Thanks to mild rainfall this spring, researchers are predicting a moderate harmful algal bloom in Lake Erie this summer, after a more severe bloom in 2019.
The National Oceanic and Atmospheric Administration announced July 9, in Ohio Sea Grant’s Lake Erie harmful algal bloom forecast webinar, that it expects the bloom to be about a 4.5 on the severity index, a scale of 1-10 where anything over five is considered critical. The bloom last year measured 7.3 on the index, on target with what researchers predicted for that year.
The index predicts the size of the bloom, but does not predict how toxic the bloom will be. A large bloom does not always equal a highly toxic bloom. Researchers are working on developing a way to forecast toxicity levels for algal blooms.
Harmful algal blooms are largely caused by nutrient runoff from land. The amount of phosphorus in the water influences bloom size, but nitrogen influences the toxicity.
While a wide range of groups have been working to reduce the amount of phosphorus going into the lake, researchers say that amount does not appear to be decreasing consistently. Researchers also noted, however, that this may just be because it takes time to see the results of some conservation practices.
Rick Stumpf, an oceanographer with NOAA, said satellites show a low-intensity bloom started in the Maumee Bay in early July. It is not unusual for a bloom to start in July.
With a moderate bloom this year, much of the lake should be fine, Stumpf said. The wind, which is hard to predict, affects how long the bloom will last. Some areas might get scums on calm days. Stumpf emphasized that people and animals should stay out of scums they see in the lake.
He said that 2019 had a wet spring, which contributed to more runoff and a more severe bloom, while this year, the spring rainfall was milder.
Laura Johnson, director of the National Center for Water Quality Research at Heidelberg University, said the phosphorus load going into the lake this year appears to fall right in the middle when compared to recent years. While it looks moderate, however, it still exceeds the target load significantly.
This target is based on the U.S. and Canada’s goal, established in 2016 through the Great Lakes Water Quality Agreement, of reducing the total phosphorus going into the lake by 40% by 2025.
Since 2002, researchers have seen phosphorus loads vary from year to year. Overall, there has been no clear downward trend yet, Johnson said.
This doesn’t necessarily mean things aren’t headed in the right direction. Johnson said it can take time for practices implemented to decrease phosphorus runoff to start reducing the load.
The land itself isn’t the only factor. The amount of water flowing through streams is also important, and since the early 2000s, Johnson said, that amount is increasing overall, with more heavy rainfall in Ohio.
“The load over the past 20 years is really driven by flow,” Johnson said.
While no one can control the stream flow, which is affected by rainfall, people can work to influence the concentration of phosphorus in the water, Stumpf said.
Taking into account the stream flow, the concentration of phosphorus going into Lake Erie is relatively high this year, after several years of mostly consistent levels. Johnson said that because farmers were unable to plant in many of their fields last year, some of them may be doing more ground work this year to control weeds or improve soil conditions, leading to more runoff.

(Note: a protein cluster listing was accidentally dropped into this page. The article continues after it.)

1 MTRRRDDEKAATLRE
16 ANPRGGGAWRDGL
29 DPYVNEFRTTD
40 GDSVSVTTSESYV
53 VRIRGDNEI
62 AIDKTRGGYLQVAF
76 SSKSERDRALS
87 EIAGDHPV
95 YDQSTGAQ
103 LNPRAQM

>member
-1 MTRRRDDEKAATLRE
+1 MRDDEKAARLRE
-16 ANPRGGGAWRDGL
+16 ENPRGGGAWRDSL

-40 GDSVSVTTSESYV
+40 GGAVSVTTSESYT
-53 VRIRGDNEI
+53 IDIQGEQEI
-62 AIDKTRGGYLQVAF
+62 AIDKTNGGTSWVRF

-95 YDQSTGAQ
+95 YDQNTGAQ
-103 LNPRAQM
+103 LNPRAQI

Usually, Johnson said, over-applying phosphorus to land would cause more runoff. Much of the phosphorus runoff comes from agricultural land, but that can be due to commercial fertilizer, manure or even legacy phosphorus that has been in the fields for years, in some cases.
However, researchers aren’t seeing excessively high phosphorus application in most areas. So, she suggested, the issue might have more to do with where phosphorus is applied: on the surface or below the surface. While more farmers applying fertilizer below the surface could help, getting equipment to do that is expensive.
The H2Ohio program, Gov. Mike DeWine’s water quality initiative, has been a major part of the conversation over the last year. Among other things, the program offers funding for farmers to implement better conservation practices. This funding opened to 14 counties in the Maumee River watershed this year.
This year, about 2,000 farmers signed up for the program, covering 43% of the cropland in the Maumee River Watershed. Kris Swartz, chair of the Ohio Agriculture Conservation Initiative and a Wood County farmer, said there are some counties where 50% of the cropland in the county is enrolled in the program.
“That’s just unheard of in the conservation world,” he said.
Swartz believes the program has gotten traction because it has been promoted by a range of groups, and can be used by farmers regardless of what they raise or grow and of whether they till or do not till.
But the COVID-19 pandemic has thrown a wrench into the program. The program, introduced in 2019, was originally funded with $172 million for two years through Ohio’s current budget. The pandemic created challenges for the state’s budget in many areas.
While the state managed to maintain funding for this year for H2Ohio’s agricultural program, it’s hard to know what will happen for the second year of funding.
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